Another major change between working years and retirement life is the need for social interaction and stimulation. Loneliness and boredom have even been linked to Alzheimer’s disease. When you’re working you likely interact with people constantly as a requirement of the job. In retirement, this kind of built-in social network doesn’t usually exist and must be sought out.
Even if you’ve been looking forward to retiring for years, it’s still a major change to go from having limited free time to having nothing but. For retirees, it’s important to find the right living situation to support this new lifestyle.
Owning two homes can cause financial strain
Buying a second home can strain your financial situation and ultimately push retirement farther away. While some buyers are open to the idea of renting the property (which can be a significant amount of work to manage), others may balk at the notion of strangers living in their future full-time home.
Unless the property is rented enough to yield an after-tax profit, the move will ultimately reduce your cash flow available for saving and investment. For some, this could end up hurting retirement goals and further delay retirement.
It’s also worth keeping in mind that your breakeven point can change over time, even with a fixed mortgage. Changes to tax law, such as the ones made at the end of 2017, can increase the carrying costs of a home or second home. For example, state, local, and property taxes are now capped at $10,000 per year for single or married taxpayers.
The overall limit on deducting mortgage interest has also been reduced to $750,000 for new loans starting in 2018, down from $1M. While any of these rules could change in the future, there’s no guarantee they won’t become even more stringent. If you have the cash on hand to buy a home without a mortgage, that’s an option, though it’s worth doing the math to see if you’d be better off getting a loan and investing the cash instead.
If you rent the home, it’s always possible to offset rising property taxes or unfavorable tax changes with higher rents, but not every market will support it. Other changes outside of your control, such as an economic downturn, environmental changes, or wave of new rental inventory, can also impact your bottom line.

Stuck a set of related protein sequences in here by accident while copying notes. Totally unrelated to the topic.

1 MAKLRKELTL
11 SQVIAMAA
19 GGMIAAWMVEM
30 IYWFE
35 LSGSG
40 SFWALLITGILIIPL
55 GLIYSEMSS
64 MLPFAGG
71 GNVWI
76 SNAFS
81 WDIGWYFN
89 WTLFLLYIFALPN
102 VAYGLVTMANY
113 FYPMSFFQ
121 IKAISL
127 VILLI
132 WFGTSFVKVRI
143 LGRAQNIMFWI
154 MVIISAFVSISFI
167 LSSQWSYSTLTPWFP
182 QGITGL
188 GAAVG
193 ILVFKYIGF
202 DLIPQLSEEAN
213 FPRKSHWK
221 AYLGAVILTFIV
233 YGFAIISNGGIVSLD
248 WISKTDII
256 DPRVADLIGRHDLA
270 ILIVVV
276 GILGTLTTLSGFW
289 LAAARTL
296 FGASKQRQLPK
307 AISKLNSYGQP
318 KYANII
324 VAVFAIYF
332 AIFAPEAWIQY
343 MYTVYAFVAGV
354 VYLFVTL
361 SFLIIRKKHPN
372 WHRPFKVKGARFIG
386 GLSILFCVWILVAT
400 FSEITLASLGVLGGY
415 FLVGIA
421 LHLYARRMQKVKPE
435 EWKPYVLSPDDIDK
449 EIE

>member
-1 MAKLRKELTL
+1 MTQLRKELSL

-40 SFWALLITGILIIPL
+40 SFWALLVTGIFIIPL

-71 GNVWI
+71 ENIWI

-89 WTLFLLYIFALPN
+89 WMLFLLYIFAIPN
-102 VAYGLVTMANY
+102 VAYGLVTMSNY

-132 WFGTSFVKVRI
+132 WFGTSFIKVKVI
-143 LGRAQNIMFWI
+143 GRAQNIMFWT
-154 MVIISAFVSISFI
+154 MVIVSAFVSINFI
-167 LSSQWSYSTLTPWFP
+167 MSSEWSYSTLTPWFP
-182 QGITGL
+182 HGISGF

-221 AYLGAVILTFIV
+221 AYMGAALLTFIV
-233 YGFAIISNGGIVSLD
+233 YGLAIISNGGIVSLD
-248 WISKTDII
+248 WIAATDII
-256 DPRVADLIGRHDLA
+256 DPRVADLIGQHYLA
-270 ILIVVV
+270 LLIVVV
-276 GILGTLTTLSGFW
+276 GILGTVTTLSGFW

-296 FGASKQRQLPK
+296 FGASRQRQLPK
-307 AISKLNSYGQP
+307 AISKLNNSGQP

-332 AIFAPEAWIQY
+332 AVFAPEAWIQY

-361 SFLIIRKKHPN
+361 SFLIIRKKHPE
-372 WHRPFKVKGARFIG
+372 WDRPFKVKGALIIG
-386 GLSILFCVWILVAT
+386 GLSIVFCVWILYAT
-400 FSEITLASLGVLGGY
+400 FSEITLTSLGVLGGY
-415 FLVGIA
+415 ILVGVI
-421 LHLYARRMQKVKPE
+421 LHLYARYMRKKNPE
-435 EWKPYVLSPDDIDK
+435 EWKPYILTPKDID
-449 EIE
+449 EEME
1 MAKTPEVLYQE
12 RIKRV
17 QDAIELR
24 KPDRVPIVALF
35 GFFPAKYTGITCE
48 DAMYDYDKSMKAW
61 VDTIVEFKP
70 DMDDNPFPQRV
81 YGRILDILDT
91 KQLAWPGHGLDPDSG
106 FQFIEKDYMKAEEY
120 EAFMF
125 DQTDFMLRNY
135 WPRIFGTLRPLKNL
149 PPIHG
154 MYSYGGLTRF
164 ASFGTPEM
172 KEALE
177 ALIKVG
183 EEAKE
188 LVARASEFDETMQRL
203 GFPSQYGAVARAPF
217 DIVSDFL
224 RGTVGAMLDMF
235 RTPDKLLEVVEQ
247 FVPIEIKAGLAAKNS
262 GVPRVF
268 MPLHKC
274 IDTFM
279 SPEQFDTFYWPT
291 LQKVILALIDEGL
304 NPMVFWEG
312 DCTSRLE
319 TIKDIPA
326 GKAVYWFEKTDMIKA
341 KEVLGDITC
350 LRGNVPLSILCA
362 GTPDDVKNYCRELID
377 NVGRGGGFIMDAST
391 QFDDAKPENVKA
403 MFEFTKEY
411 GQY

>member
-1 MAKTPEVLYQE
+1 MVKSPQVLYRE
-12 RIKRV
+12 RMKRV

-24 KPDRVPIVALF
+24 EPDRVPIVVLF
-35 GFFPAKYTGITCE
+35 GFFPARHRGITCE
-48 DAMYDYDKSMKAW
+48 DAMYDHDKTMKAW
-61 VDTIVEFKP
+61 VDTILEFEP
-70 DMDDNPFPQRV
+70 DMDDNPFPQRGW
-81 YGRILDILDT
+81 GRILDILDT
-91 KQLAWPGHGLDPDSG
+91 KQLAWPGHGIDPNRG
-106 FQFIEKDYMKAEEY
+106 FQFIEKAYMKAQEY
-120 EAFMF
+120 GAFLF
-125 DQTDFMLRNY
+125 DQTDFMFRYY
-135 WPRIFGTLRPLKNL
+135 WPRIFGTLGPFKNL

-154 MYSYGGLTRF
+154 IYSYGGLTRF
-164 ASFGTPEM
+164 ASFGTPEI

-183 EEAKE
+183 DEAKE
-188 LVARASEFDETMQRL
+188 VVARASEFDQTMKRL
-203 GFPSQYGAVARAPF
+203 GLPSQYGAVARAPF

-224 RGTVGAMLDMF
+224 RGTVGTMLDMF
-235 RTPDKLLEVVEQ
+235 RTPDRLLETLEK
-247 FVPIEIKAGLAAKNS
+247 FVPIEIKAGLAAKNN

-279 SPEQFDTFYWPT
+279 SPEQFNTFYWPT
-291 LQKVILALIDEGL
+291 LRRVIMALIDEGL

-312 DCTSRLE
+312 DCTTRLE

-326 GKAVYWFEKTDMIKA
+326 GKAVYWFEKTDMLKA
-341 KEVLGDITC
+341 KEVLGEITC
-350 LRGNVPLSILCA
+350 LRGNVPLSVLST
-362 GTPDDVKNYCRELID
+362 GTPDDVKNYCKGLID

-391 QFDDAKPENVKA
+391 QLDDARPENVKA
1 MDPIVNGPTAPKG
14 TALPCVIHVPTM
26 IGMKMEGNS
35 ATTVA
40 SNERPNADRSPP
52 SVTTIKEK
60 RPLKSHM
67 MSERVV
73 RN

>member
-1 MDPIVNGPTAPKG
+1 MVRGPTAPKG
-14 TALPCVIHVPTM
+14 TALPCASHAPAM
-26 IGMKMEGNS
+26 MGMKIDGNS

Different ways to approach buying a retirement home
There’s no one-size-fits-all approach, but for some, it can be advantageous to wait until you’re much closer to retirement to begin seriously searching. If you’re thinking of moving away, consider spending extended vacation time in the town or city. Ideally, renting a home in the neighborhood you’re thinking of moving to can help you experience life as a local. It’s one thing to visit as a tourist—but living somewhere can be an entirely different experience.
The same approach could apply to individuals or couples looking to stay nearby their current home. Even if you’ve only lived 20 minutes outside of the city, moving downtown could be a shock. Even if you just move down the street, you’ll still want to try and experience what retired life would look like. How do you plan to fill your days?
If you’re a ‘snowbird,’ you may ultimately decide to forgo the traditional two-home arrangement. Through rental websites like Airbnb or VRBO, it can be quite easy to explore a new city or country every year for a period during the winter months. This model offers flexibility, potential cost-savings, and helps keep individuals engaged with new activities.
Homeowners who are eagerly looking to move on from a house that will take some time to sell may want to consider putting their home on the market early enough to capture more than one selling season. To avoid carrying multiple homes, you could consider renting if your house sells before your retirement date.
Buying a house at any stage is a major purchase, so it’s important to discuss your plans with your financial advisor and a real estate professional. Flexibility can pay off financially, which is something worth considering before buying a retirement home too early.